KUALA LUMPUR - AFC chief Mohamed Bin
Hammam on Friday launched his bid to unseat Sepp Blatter as head
of global football with a campaign built on transparency and
The 61-year-old Qatari ended weeks of speculation with
confirmation of his move at the Asian Football Confederation
(AFC) headquarters in Kuala Lumpur.
"After careful consideration... I have decided to contest in
the FIFA presidential elections on June 1 at the FIFA congress,
Bin Hammam told massed reporters.
"My chances, I would say, are 50-50. Sepp Blatter is a very
experienced person and has made a significant contribution to
the development of the game. The world knows him very well."
Blatter, 75, who is seeking a fourth term as head of FIFA,
and Bin Hammam will stand in an election at the two-day FIFA
Congress in Zurich starting on May 31.
"Blatter has worked very hard to develop the game, he did
his best and he has made a number of changes since he came to
the game, but change is always needed," Bin Hammam said.
"There is always a time limit for everything and now is the
time for new faces, new blood, new air too. This is my message
and I hope the voters are going to address these things."
Bin Hammam, who was sworn in unopposed for a third and final
four-year term as AFC head in January, is hoping to become the
ninth president of FIFA and the first from Asia.
Dressed in a sharp dark suit he spoke with poise as he
delivered a manifesto which centered on distributing power more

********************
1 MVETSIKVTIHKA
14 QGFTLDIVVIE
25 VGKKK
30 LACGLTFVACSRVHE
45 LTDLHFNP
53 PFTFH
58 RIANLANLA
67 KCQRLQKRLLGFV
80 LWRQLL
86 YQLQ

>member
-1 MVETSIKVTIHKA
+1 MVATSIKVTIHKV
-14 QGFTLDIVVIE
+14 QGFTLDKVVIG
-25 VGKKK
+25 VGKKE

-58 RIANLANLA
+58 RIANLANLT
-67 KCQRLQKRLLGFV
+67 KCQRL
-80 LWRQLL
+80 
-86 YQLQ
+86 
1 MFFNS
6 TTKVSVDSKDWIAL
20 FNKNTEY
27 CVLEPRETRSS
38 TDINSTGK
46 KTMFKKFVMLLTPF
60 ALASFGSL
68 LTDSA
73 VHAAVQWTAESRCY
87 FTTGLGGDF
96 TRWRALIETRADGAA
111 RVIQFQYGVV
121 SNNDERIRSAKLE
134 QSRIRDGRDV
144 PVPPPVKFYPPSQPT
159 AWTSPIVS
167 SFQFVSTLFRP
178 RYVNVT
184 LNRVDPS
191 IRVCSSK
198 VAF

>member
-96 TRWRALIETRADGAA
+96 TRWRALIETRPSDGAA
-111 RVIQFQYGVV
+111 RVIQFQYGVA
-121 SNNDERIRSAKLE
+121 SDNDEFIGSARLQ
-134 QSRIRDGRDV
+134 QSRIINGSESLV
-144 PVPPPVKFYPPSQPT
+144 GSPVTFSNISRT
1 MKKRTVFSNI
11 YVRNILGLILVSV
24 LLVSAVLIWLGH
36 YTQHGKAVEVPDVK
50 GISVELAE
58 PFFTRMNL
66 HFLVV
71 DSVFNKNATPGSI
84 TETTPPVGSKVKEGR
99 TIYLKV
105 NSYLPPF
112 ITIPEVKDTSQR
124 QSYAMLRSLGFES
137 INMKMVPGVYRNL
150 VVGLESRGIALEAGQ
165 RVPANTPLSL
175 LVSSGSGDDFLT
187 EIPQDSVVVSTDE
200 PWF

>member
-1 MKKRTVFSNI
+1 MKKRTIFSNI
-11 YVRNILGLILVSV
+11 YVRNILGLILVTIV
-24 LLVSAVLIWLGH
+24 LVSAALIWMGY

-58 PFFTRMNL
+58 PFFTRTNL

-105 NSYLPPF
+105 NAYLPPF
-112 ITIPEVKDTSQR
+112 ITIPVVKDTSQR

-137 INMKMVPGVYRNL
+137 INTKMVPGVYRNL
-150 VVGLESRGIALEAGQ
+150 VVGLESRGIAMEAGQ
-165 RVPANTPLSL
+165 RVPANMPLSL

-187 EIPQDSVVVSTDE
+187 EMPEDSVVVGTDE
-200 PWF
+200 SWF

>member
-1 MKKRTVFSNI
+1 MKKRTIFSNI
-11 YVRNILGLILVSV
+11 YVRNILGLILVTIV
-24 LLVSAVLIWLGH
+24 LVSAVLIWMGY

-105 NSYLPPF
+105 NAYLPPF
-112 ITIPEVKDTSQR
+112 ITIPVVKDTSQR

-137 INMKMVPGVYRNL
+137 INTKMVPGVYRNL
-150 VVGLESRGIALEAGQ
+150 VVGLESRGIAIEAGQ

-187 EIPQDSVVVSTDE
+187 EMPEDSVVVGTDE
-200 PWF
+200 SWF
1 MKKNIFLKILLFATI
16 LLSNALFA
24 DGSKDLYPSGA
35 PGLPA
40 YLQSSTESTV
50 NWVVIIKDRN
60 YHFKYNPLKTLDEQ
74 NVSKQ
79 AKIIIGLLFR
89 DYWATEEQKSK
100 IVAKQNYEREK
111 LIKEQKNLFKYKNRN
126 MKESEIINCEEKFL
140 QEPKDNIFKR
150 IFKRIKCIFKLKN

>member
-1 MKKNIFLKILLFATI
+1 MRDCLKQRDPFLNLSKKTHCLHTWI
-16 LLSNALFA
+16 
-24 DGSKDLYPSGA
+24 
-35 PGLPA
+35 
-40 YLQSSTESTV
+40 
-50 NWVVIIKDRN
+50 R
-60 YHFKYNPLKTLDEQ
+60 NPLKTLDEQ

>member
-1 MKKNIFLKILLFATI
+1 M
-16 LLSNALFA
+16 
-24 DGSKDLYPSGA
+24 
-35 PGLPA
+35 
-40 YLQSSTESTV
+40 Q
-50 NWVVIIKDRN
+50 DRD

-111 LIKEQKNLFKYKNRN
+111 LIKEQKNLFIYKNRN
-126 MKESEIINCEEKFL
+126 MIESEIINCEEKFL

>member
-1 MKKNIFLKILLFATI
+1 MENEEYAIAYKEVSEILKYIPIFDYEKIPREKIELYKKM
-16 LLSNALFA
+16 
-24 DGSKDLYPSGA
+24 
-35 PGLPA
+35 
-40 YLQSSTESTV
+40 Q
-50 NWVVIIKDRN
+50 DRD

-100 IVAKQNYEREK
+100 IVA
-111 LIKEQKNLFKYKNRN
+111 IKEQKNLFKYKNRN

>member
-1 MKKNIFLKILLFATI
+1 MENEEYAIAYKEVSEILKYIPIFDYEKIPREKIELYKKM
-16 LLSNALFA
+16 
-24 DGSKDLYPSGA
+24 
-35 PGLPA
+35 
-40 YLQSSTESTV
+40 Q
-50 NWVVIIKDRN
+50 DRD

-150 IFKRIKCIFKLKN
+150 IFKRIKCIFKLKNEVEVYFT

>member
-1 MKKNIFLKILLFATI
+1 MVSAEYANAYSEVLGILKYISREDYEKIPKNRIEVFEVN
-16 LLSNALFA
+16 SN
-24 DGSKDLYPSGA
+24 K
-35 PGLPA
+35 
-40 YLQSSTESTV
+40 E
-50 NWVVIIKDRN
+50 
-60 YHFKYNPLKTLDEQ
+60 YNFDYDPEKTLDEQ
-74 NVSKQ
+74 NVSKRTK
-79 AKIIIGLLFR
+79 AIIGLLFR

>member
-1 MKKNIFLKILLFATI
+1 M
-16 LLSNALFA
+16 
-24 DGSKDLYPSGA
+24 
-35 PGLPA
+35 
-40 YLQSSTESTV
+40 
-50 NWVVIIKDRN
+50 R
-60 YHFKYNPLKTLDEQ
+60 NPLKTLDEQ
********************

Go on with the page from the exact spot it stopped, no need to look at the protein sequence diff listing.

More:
evenly across FIFA's 208 members and said he would ask bigger
nations to offer more help to the less privileged.
"I will always put into consideration the need and the
requirement of every member association to have more technical
and financial support to enable them to close the gap between
their nations and those of the advanced football nations."
The Qatari promised to double donations to member
associations and to increase the size of, and rebrand, the
executive committee to ensure more votes for all confederations
after criticising much of FIFA's administration.
"The way I see FIFA functioning today, it is too
bureaucratic and very much centralised and its efficiency is in
doubt in so many areas, especially when it comes to the
technical and legal matters," he said, vowing to address this.
The FIFA executive committee would be called the FIFA board
and have 41 members, including the president, with UEFA, CAF and
AFC enjoying four more seats each, CONCACAF three more, and
CONMEBOL and Oceania one more.
"These are my own beliefs but these things are very much
influenced by the view of the public," the Qatari told Reuters
in an interview after his announcement.
The move to give more seats to member confederations,
especially his own continet of Asia where he does not hold total
support, and double donations to member associations are
eye-catching proposals which could sway support.
"I hope that Asia is going to be united behind me, but also
the other confederations where i enjoy a lot of friendship and
relationships, I hope these people are going to support me," Bin
Bin Hammam also made it clear he would support the
introduction of goal line technology, something FIFA has so far
dragged its feet on, if his bid for the top job was successful
and said he would be in favour of introducing two more officials
behind the goals.
"I will support the goalline technology and I will support
the additional two assistants behind the goals as proposed by
UEFA president Michel Platini."
The AFC president, who played an influential role in
securing the 2022 World Cup for Qatar, has become synonymous
with the phrase "the future is Asia" but was quick to joke with
Reuters that that phrase could soon become redundant were he to
be successful in this bid.
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